Real estate has shown its remarkable strength in the face of COVID-19, with the industry’s small businesses proving just how valuable they have been to Australia’s economy amid a tricky 2020.
The Australian Small Business and Family Enterprise Ombudsman, Kate Carnell, has released a new Small Business Counts report, which provides a statistical overview of the performance of Australia’s small businesses over the last year.
Real estate is included in the “rental, hiring and real estate services sector” — a sector that sees small businesses employing 314,000 Australians, or 75 per cent of the total rental, hiring and real estate services sector.
According to the report, small businesses within the sector accounted for 74 per cent of the total value added to the GDP by the sector as a whole, ranking it as the second most successful value-adder to the GDP in terms of small-business contributions — only behind the agricultural, forestry and fishing sector.
The report was also able to reveal the rental, hiring and real estate services sector’s small-business contribution to the GDP in dollar terms, which sits at $61.7 billion.
It ranks the real estate industry second only to construction small businesses, which contribute $71.3 billion to the GDP each year, but above professional, scientific and technical services small businesses, which contribute $56.8 billion in value to the GDP.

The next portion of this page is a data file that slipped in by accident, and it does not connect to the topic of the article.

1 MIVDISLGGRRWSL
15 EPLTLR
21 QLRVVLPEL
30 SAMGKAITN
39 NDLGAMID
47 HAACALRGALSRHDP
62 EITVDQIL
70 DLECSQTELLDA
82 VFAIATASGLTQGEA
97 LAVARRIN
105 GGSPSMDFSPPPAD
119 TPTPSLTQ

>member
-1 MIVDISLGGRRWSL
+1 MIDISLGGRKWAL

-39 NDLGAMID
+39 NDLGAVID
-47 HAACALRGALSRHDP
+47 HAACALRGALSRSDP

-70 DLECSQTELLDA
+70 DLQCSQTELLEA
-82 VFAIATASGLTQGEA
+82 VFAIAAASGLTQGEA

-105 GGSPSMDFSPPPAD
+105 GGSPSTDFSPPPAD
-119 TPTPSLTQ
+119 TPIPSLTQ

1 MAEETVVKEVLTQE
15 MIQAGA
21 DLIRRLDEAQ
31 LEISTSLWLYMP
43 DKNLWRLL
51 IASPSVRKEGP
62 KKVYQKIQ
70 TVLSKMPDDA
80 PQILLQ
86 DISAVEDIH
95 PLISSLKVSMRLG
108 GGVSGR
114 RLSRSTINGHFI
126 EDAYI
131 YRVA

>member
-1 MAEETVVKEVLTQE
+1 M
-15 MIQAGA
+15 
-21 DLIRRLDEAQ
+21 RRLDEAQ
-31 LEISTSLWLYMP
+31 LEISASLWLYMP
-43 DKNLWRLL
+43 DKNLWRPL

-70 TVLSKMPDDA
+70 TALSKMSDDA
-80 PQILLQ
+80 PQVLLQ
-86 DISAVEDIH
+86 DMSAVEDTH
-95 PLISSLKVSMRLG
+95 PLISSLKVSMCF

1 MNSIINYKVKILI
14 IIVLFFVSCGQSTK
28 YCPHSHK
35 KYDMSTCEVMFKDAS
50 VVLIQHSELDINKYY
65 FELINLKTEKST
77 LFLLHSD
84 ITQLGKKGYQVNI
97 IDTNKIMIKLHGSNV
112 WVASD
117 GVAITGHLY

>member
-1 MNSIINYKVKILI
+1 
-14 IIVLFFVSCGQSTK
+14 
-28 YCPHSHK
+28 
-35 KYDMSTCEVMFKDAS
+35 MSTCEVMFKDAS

Across the rental, hiring and real estate sector, small businesses also do much of the heavy lifting when it comes to onboarding junior staff, accounting for over 75 per cent of all apprentices and trainees. It’s the highest proportion across all industries considered by the report.
Real estate businesses have also proven their savviness despite their size. As a share of total business research and development (R&D) spending, rental, hiring and real estate services reported the highest R&D spend of any sector in the small business category, at 42 per cent.
Commenting on the findings, Ms Carnell said “2020 has been a year like no other and, certainly, the toughest Australia’s 2.3 million small businesses have ever experienced”.
“Natural disasters such as catastrophic bushfires at the beginning of the year were followed by a global pandemic, during which necessary government-imposed restrictions forced many small businesses to close their doors — some for months on end.”
And while Ms Carnell did acknowledge that while the true toll this year has taken on small businesses — including the mental health impact — won’t be known for some time, the report was able to show just how many small businesses were able to pivot their operations to adapt to changing conditions.
“According to ABS data, of the 40 per cent of businesses that made changes to their service or product delivery, 20 per cent indicated those changes will stay in place,” the ombudsman stated.
“It’s been inspiring to hear the stories of small businesses that made a decade’s worth of change in a matter of days and managed to keep their business afloat.”
She said it’s more important than ever to remember that although Small Business Counts is a statistical report, “behind every number is a person”.
“Small businesses are the engine room of the Australian economy, but they are also hard-working people who have had to overcome huge obstacles in 2020, and our report shows why their recovery matters to all of us,” the ombudsman concluded.
ABOUT THE AUTHOR
Grace is a journalist across Momentum property and investment brands. Grace joined Momentum Media in 2018, bringing with her a Bachelor of Laws and a Bachelor of Communication (Journalism) from the University of Newcastle. She’s passionate about delivering easy to digest information and content relevant to her key audiences and stakeholders.